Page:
Three faculty evaluate Department of Education proposed rule for Title IX enforcement

Harvard Law School Professors Jeannie Suk Gersen ’02 and Janet Halley, and Senior Lecturer on Law Nancy Gertner have issued a Comment on the Department of Education’s Proposed Rule on Title IX enforcement.

The authors write: “We strongly support vigorous enforcement of Title IX to ensure that students enjoy educational programs and activities unburdened by sexual harassment.” The Comment argues that sanctions for sexual harassment should apply only under a clear definition of wrongful conduct and after a process that is fair to all parties. With these dual objectives in mind, the Comment reviews the Department of Education’s Proposed Rule and agrees with some aspects and disagrees with others.

In November, Department of Education Secretary Betsy DeVos issued new sexual misconduct regulations for schools. After a 60-day public comment period, the Department of Education will formalize its Title IX policies. The window for public comment closes tonight at midnight.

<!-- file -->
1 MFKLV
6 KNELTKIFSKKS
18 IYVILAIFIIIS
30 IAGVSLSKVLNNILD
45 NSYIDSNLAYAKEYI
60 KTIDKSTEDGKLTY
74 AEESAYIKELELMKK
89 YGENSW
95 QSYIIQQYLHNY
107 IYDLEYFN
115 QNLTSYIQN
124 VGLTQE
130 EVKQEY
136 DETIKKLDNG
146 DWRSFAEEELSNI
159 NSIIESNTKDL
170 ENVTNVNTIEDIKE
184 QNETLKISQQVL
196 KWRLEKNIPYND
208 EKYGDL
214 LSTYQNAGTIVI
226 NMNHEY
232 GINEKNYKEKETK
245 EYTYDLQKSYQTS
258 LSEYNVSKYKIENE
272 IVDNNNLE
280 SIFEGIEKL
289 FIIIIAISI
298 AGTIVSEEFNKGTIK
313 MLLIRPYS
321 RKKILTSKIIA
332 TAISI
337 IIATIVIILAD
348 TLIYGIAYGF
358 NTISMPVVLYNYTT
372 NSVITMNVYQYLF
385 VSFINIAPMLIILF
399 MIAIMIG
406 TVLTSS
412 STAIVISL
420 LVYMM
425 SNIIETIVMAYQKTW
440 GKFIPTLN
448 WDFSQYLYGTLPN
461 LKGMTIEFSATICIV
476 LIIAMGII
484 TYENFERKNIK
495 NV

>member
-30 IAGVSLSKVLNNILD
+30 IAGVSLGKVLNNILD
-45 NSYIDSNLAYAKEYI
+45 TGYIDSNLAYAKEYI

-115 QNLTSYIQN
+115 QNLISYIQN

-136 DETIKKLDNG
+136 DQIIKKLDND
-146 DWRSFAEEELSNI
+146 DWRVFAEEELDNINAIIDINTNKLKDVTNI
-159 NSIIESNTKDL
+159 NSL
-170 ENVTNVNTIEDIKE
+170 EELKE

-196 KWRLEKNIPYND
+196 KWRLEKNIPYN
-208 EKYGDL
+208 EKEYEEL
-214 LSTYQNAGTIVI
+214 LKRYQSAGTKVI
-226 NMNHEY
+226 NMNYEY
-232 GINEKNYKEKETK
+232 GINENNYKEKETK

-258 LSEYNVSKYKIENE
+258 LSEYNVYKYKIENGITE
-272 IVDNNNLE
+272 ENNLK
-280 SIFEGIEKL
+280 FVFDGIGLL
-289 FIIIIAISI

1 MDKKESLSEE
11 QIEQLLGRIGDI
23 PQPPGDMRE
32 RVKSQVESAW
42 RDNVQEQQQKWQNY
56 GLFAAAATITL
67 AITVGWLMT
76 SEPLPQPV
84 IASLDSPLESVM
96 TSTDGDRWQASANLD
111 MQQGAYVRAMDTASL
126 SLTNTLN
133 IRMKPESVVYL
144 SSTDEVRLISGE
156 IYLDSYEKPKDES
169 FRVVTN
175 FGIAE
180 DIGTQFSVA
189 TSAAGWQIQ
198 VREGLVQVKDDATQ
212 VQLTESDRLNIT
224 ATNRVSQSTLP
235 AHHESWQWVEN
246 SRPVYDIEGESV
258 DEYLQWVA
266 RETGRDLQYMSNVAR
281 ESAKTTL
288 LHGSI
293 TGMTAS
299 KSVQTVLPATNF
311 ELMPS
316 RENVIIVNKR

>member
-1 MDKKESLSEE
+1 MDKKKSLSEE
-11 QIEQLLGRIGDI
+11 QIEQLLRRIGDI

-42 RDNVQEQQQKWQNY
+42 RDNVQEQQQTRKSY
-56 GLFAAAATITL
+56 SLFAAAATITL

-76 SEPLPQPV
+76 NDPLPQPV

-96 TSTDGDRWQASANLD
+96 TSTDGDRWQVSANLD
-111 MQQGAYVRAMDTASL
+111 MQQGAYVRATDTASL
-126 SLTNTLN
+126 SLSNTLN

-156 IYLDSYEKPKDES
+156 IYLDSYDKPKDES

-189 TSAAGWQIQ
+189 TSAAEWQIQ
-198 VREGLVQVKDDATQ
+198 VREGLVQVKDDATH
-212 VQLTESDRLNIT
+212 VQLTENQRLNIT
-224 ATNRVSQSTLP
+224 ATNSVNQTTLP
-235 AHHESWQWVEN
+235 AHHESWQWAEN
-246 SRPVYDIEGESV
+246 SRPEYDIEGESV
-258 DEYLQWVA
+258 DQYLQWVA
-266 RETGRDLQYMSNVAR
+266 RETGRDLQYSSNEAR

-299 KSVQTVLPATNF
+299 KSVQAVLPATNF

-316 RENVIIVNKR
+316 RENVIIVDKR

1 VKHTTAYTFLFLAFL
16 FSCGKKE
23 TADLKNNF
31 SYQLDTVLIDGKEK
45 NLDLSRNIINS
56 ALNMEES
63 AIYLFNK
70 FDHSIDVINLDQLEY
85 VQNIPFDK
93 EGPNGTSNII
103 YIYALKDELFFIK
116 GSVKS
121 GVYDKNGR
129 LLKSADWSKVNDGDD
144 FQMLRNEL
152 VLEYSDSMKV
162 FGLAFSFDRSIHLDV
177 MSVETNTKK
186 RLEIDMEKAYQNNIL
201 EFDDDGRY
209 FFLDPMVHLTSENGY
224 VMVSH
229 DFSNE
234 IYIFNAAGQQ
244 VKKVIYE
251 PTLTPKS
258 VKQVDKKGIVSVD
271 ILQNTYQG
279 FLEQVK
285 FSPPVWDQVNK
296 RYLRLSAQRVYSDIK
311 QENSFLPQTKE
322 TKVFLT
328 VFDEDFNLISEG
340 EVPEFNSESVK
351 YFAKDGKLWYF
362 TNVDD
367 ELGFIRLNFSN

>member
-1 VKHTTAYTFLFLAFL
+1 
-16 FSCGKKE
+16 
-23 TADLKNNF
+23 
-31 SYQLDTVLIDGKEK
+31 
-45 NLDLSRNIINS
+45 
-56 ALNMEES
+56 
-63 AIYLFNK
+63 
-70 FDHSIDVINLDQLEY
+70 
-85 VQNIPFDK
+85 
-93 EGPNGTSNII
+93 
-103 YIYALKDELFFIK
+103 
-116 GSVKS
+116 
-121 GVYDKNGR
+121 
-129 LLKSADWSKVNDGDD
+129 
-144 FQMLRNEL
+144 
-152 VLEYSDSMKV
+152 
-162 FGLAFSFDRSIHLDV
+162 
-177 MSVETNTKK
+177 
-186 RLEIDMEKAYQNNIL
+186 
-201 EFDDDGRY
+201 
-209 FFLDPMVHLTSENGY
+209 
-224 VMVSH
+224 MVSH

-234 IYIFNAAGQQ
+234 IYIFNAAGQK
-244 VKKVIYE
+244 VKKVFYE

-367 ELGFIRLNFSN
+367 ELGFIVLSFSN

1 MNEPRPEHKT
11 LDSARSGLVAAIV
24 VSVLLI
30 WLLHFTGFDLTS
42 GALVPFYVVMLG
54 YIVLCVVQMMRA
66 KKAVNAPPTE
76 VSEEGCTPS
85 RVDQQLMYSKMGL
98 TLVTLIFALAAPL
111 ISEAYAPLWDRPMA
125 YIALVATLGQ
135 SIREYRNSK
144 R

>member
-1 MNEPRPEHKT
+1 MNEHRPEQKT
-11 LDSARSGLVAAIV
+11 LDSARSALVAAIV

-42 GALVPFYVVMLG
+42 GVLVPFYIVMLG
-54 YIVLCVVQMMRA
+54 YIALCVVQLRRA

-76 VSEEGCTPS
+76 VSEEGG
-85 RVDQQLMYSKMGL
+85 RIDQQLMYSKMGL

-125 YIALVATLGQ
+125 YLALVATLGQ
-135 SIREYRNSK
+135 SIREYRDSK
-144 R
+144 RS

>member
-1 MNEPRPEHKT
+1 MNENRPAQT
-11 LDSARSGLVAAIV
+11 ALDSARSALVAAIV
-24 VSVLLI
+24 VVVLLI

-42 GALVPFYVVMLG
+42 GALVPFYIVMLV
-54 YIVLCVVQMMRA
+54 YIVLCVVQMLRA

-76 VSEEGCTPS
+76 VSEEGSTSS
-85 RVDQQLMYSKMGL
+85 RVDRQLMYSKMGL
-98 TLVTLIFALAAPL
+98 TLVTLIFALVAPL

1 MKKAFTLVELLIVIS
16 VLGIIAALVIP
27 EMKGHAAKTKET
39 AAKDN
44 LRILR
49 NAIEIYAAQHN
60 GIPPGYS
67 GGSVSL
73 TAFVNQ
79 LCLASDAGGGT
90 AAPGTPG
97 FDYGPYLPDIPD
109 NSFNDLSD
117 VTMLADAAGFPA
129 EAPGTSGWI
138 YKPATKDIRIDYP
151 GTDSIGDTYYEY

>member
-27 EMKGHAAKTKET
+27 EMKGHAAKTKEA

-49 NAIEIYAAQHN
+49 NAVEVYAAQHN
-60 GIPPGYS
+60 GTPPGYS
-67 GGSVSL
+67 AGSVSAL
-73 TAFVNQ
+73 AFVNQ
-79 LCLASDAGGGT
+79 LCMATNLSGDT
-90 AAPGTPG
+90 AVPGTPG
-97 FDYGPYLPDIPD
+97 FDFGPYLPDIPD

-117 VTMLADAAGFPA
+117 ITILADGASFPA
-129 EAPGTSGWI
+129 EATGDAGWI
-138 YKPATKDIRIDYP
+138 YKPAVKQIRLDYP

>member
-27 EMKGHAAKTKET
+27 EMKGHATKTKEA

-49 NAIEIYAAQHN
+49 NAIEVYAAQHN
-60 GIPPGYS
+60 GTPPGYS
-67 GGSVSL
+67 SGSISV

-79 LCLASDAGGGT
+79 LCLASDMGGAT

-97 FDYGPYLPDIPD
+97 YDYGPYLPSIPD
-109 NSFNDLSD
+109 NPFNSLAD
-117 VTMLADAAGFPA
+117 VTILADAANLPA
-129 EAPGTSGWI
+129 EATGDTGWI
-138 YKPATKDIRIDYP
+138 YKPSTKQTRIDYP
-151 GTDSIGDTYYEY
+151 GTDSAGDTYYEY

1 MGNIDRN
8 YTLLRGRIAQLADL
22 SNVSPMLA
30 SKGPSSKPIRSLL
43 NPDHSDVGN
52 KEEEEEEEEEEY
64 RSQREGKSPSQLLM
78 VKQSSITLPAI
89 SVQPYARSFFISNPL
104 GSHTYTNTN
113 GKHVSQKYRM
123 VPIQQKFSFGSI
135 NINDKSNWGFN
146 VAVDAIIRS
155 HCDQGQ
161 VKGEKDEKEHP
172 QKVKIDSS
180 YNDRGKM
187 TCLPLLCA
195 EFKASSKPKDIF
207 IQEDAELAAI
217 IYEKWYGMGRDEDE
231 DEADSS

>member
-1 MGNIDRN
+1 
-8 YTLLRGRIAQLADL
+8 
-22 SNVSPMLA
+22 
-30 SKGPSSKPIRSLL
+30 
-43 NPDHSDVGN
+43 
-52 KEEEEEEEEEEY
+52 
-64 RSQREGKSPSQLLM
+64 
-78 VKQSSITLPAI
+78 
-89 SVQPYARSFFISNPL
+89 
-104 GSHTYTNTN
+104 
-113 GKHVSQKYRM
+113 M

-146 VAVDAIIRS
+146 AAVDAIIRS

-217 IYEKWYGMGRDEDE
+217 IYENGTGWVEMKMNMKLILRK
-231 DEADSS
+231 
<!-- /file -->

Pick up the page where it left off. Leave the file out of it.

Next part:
In their comments, the HLS authors agree (with some suggested amendments) with the Rule’s treatment of the burden of proof, the rejection of the single-investigator model, and the requirement of a live hearing process. They argue that the rules they endorse do not undermine the critical goal of enforcing Title IX. They express serious concerns about the provisions on cross examination and the definition of sexual harassment, and propose revisions that will be more protective of complainants. The Comment strongly objects to provisions encouraging schools to file complaints when they have multiple allegations against a single potential respondent but no formal complainant, saying the inquiry there should be refocused on the threat of harm and take into account the complainants’ as well as the respondents’ interests. The three professors also strongly object to the deliberate indifference standard for schools’ ultimate responsibility to respond to sexual harassment.